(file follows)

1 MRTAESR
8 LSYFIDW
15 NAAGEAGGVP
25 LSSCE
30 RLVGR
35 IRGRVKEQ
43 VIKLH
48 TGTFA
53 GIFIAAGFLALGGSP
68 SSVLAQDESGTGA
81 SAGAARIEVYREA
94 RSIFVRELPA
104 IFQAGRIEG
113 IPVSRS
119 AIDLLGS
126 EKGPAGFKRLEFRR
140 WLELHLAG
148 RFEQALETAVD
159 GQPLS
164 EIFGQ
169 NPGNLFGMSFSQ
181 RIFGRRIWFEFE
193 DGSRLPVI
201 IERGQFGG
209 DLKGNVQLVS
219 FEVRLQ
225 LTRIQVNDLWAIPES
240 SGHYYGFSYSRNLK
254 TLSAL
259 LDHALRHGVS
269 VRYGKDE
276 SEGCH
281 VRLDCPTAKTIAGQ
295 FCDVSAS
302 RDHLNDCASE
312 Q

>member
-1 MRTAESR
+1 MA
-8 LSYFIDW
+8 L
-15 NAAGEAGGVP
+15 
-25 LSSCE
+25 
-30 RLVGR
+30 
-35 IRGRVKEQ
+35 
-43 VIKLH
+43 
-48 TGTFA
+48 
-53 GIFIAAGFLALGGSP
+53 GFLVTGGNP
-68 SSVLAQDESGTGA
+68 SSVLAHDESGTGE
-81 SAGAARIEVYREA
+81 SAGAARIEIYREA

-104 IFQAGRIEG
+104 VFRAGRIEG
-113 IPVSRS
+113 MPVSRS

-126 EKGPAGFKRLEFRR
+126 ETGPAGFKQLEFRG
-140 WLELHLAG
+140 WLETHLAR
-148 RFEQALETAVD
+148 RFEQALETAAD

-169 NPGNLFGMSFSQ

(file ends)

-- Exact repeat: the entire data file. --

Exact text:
1 MRTAESR
8 LSYFIDW
15 NAAGEAGGVP
25 LSSCE
30 RLVGR
35 IRGRVKEQ
43 VIKLH
48 TGTFA
53 GIFIAAGFLALGGSP
68 SSVLAQDESGTGA
81 SAGAARIEVYREA
94 RSIFVRELPA
104 IFQAGRIEG
113 IPVSRS
119 AIDLLGS
126 EKGPAGFKRLEFRR
140 WLELHLAG
148 RFEQALETAVD
159 GQPLS
164 EIFGQ
169 NPGNLFGMSFSQ
181 RIFGRRIWFEFE
193 DGSRLPVI
201 IERGQFGG
209 DLKGNVQLVS
219 FEVRLQ
225 LTRIQVNDLWAIPES
240 SGHYYGFSYSRNLK
254 TLSAL
259 LDHALRHGVS
269 VRYGKDE
276 SEGCH
281 VRLDCPTAKTIAGQ
295 FCDVSAS
302 RDHLNDCASE
312 Q

>member
-1 MRTAESR
+1 MA
-8 LSYFIDW
+8 L
-15 NAAGEAGGVP
+15 
-25 LSSCE
+25 
-30 RLVGR
+30 
-35 IRGRVKEQ
+35 
-43 VIKLH
+43 
-48 TGTFA
+48 
-53 GIFIAAGFLALGGSP
+53 GFLVTGGNP
-68 SSVLAQDESGTGA
+68 SSVLAHDESGTGE
-81 SAGAARIEVYREA
+81 SAGAARIEIYREA

-104 IFQAGRIEG
+104 VFRAGRIEG
-113 IPVSRS
+113 MPVSRS

-126 EKGPAGFKRLEFRR
+126 ETGPAGFKQLEFRG
-140 WLELHLAG
+140 WLETHLAR
-148 RFEQALETAVD
+148 RFEQALETAAD

-169 NPGNLFGMSFSQ